Introduction to Yoga Nidra 

Yoga Nidra is a guided auditory meditation technique practiced lying down in savasana. In Sanskrit nidra means sleep. Yoga nidra is often referred to as the sleepless sleep because it induces a state between being awake and being asleep known as the hypnogogic state in which the body enters a deep state of relaxation. This powerful state on the threshold of being asleep and being awake can be used for many purposes that include deep relaxation, releasing memories locked in the sub conscious and unconscious and creating an expanded state of consciousness. In more advanced practices of yoga nidra, practitioners are able to enter deeper states of sleep and still maintain awareness. The yogis refer to this state as the superconscious state where the waking, dreaming and deep sleep state are integrated by retaining awareness in all three states thereby integrating the conscious, sub conscious and unconscious mind.

What is universal in all yoga nidra practices is the body scan or rotation of awareness through the body, though how it is done varies from school to school.  It’s roots lie in an ancient tantric technique called nyasa in which practitioners hold their awareness on different parts of the body and through concentration and the chanting of mantas were able to bring more consciousness to different parts of the body. The yogis believe that through intention and attention every single cell in the body can become conscious.We use nyasa in yoga nidra to move awareness through the body in a particular order to create a circuit of energy through the brain that allows the mind to lie down, entering the hypnogogic state.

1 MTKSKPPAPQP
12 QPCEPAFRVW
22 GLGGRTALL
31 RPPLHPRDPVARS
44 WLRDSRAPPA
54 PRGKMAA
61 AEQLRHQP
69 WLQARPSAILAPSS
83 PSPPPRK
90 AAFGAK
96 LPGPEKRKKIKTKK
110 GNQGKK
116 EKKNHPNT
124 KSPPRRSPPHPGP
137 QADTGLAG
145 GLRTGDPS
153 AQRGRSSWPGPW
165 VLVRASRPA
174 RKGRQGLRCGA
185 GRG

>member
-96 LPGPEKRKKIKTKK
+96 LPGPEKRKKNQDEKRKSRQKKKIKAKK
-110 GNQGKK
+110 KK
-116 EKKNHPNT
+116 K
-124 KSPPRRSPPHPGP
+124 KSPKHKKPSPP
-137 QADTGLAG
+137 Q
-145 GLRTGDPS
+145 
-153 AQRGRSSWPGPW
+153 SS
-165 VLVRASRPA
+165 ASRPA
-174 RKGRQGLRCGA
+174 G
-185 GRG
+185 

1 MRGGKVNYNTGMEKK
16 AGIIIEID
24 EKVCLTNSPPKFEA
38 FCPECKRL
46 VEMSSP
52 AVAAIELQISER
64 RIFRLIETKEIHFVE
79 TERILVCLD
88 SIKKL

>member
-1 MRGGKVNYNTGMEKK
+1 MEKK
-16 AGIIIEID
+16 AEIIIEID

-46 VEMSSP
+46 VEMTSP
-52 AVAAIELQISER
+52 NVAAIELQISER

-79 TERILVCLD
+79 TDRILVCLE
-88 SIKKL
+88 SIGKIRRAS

I've worked with Alan Finger to  develop a nine step approach to Yoga Nidra, "Mona Anand's Ishta Yoga Nidra." Yoga nidra is highly adaptable both in length and purpose.  It can range from just a few minutes to an hour long practice depending on the purpose  and time available. Most practices are between fifteen minutes and forty minutes. I design yoga nidras for different imbalances such as insomnia, depression and anxiety. I also design yoga nidra practices for chakra and dosha imbalances which I teach in Restorative/Yoga Nidra Workshops. I am currently writing a book with Alan Finger on Yoga Nidra and the Chakras. 

To receive Mona's Newsletter subscribe below. 

* indicates required

Benefits of Yoga Nidra

A.     Yoga Nidra promotes deep relaxation of the physical, mental and emotional body. 

We tend to be habitually tense but lack awareness of our own inner tensions.  Our reactivity in life is caused by these inner tensions. In yoga we believe that without these inner tensions we would move through life from a place of peace and joy, which is our natural state. We can categorize tension into three groups.

Physical or muscular tension - this is tension in the body, the nervous system and the endocrine system.  We remove this tension by moving our awareness through the body. The order in which we move our awareness through the body creates a circuit of energy through the brain that allows the mind to lie down. We enter the hypnogogic state, a state between being awake and being asleep, that is deeply replenishing and healing for the body and mind.